Territorial Legislative Council from 1871 to 1873. until he was elected as concressional
delegate. He was defeated for reelection in 1876. He thereafter moved to Deadwood where he
served as mayor 1894-1896. Upon the formation of South Dakota he declined the Democratic
nomination as congressional delegate.
Present day Guernsey is on the site of
"Emigrant's Tub," a place along the Oregon Trail where, in the 1840's, pioneers
would stop to bath and wash their laundry.Guernsey, 1930's, right.
One mile south of the town are the
Oregon Trail Ruts where wagon ruts made by the emigrants were literally worn into
the rock. Three miles from town are Register Cliffs where emigrants placed their
names. The earliest, believed to be that of a French trapper, is dated July 14, 1829.
Guernsey, as a town, however dates
only to 1902. It was founded by the Lincoln Land Co., a subsidiary of the Burlington
Railroad and was named after Charles A. Guersey,
a state representative and who owned a ranch at Register Cliffs. The Lincoln Land Co. also founded a number of towns
along the Burlington all across Nebraska as well as Kansas and eastern Colorado, chief among
Compare with earlier photo to lower left. Torrington was founded
by William G. Curtis in 1889, who named it after his hometown in Connecticut. Curtis was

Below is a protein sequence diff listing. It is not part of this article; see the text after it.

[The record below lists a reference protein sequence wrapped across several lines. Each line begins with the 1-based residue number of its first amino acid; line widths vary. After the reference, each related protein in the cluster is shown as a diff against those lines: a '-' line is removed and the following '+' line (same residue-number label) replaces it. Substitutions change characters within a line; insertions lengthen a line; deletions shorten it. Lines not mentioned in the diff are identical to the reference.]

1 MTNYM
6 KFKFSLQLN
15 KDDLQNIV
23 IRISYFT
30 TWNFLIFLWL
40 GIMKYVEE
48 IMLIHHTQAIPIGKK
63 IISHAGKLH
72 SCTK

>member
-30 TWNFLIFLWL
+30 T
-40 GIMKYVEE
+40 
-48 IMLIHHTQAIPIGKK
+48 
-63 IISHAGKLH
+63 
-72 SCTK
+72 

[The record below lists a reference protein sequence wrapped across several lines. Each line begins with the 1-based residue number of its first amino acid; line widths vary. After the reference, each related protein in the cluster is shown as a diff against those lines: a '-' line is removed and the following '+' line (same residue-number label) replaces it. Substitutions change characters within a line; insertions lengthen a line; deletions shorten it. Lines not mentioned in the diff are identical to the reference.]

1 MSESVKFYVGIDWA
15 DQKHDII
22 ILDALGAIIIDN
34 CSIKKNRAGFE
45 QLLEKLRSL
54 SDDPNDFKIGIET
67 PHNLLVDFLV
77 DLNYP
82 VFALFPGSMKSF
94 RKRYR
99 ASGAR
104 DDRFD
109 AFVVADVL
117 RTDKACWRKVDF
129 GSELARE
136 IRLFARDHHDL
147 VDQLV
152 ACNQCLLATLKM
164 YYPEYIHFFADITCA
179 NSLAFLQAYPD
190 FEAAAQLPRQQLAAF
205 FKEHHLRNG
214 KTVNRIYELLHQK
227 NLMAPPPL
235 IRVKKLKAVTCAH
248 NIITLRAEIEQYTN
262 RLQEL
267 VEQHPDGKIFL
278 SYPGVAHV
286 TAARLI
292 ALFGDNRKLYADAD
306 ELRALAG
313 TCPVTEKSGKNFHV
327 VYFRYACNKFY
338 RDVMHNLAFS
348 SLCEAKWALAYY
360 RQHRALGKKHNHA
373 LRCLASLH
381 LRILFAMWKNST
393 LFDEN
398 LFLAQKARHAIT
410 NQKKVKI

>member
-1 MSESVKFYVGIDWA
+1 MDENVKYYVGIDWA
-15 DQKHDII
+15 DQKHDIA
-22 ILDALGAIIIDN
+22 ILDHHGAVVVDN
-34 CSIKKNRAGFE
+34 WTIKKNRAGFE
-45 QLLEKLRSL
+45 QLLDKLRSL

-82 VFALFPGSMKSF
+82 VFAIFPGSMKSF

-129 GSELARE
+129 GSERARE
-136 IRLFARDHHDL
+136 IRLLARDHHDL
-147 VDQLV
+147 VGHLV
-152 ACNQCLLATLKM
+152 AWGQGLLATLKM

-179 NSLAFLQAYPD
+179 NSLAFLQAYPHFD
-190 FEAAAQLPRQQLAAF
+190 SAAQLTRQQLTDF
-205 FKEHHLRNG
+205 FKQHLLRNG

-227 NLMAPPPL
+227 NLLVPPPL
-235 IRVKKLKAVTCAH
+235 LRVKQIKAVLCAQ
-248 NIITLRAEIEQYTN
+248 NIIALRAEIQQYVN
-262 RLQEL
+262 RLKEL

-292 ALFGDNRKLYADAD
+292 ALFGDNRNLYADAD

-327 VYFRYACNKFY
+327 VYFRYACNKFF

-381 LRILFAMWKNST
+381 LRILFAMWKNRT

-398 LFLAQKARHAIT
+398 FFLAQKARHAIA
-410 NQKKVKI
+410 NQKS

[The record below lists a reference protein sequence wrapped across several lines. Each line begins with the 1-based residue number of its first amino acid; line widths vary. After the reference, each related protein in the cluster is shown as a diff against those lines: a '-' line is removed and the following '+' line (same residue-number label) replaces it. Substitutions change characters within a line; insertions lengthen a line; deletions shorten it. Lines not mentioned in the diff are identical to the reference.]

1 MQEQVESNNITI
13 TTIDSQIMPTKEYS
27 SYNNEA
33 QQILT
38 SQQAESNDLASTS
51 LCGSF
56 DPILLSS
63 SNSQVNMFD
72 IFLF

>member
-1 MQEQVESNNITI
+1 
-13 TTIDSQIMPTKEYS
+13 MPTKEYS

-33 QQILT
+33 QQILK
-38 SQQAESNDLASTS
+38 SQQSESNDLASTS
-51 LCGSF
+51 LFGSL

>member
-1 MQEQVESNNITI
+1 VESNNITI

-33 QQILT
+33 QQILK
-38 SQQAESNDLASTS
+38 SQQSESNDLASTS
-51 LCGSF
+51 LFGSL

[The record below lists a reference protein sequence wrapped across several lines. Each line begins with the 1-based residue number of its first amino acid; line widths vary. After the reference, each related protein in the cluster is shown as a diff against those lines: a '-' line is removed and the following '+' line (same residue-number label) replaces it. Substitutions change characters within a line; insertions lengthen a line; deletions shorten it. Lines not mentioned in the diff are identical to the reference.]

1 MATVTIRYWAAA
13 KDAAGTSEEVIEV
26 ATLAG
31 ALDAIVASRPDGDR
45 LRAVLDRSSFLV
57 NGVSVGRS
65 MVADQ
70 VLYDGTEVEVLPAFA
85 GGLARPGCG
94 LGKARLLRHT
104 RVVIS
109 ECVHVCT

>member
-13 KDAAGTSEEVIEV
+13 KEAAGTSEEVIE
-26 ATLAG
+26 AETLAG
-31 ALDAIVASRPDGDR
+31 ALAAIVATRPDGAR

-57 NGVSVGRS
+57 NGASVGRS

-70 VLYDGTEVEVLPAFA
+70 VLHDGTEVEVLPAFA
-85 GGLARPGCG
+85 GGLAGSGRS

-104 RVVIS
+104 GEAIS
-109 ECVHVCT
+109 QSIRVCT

also the first postmaster, maintaining the post office at his homestead.
Torrington, undated, photo by H. Yoder
H. Yoder is believed to refer to Hiram W. "Hi" Yoder. Yoder conducted the band at the
laying of the cornerstone for the Goshen County Courthouse in 1913. By that time
motor cars had arrived, with the first cars being owned by Dr. C. H. Platz, J. T.
Snow and Joe Amery. In 1913, J. P. Nolan owner of a local garage ran an advertisement in
the Torrington Telegram advising persons not to "ruin" the automobiles in his garage by
striking matches on the paint.
The Burlington began passenger service in May 1900, with George King serving as
See 1913 view of railway station, water tank and
coal chutes lower right. The Town was incorporated in
1906 with Curtis being elected as the first mayor. Curtis also served one term
in the state legislature. By 1910 the town had a population of 155. With the town becoming
the county seat in a hotly contested election with Lingle, five years later population had almost tripled to 443. Between Torrington and Lingle
was the Texas Trail along which cattle were brought from Texas to Northern Wyoming
Torrington railway station, 1913
Goshen County is, apparently, not named after
the biblical land of Goshen. Instead, the area on the Nebraska-Wyoming border along the
North Platte was originally named Goshe's Hole.
John C. Frement reported that his expedition camped on
July 14, 1842 in what he supposed was Goshen's Hole. By the turn of the century the valley
had become Goshen Hole, which name is still used with reference to the Goshen Hole Reservoir
south of Yoder and the Goshen Hole Ditch to the east of Yoder. The 1895 Atlas
of Wyoming reflects the existence of a town named Goshen on the west side of
Horse Creek. The Atlas while indicating the presence of a post office also failed
to show any population.